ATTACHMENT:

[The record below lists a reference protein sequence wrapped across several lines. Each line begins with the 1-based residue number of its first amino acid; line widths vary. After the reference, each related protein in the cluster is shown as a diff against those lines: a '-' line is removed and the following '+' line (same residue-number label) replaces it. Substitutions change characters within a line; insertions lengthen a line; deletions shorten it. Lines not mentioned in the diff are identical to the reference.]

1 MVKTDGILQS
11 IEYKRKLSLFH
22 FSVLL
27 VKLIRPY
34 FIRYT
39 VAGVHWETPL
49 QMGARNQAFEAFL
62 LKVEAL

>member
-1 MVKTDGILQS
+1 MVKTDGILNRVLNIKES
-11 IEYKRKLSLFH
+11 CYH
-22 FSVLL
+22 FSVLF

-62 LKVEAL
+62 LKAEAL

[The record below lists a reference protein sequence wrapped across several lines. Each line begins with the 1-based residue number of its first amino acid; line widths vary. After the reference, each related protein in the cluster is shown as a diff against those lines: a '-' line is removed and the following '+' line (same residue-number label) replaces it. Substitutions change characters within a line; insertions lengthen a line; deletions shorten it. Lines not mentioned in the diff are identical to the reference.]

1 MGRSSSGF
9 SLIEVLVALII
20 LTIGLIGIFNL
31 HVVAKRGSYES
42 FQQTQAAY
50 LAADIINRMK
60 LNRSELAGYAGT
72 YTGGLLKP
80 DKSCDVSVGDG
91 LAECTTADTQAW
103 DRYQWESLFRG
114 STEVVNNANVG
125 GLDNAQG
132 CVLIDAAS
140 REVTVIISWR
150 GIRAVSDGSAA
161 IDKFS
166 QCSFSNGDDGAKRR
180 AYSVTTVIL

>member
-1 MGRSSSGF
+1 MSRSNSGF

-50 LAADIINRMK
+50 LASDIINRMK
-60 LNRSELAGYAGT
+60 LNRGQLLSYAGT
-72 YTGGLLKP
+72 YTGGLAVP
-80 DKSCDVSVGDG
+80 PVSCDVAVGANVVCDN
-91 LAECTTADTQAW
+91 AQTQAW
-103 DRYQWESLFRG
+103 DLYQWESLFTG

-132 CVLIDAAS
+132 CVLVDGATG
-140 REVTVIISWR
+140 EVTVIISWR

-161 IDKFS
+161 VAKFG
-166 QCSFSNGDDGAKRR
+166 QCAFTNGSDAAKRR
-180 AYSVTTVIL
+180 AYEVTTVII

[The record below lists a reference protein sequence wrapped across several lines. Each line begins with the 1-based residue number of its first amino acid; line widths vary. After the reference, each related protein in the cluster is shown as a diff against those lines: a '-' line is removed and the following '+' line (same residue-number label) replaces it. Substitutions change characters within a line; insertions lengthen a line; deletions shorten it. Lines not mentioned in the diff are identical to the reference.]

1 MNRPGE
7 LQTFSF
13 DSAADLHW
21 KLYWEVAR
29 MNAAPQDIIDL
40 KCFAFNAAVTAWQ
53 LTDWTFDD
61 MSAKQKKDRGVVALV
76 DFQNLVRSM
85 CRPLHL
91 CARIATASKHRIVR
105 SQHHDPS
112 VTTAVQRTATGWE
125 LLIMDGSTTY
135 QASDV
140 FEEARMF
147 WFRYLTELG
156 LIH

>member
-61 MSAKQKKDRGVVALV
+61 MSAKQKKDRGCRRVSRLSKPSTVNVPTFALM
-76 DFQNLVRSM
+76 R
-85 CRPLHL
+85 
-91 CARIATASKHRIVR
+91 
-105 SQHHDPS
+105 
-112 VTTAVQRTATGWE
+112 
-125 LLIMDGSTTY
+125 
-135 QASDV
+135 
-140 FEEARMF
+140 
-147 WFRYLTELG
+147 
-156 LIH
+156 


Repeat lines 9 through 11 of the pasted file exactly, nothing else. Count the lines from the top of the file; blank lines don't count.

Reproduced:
62 LKVEAL

>member
-1 MVKTDGILQS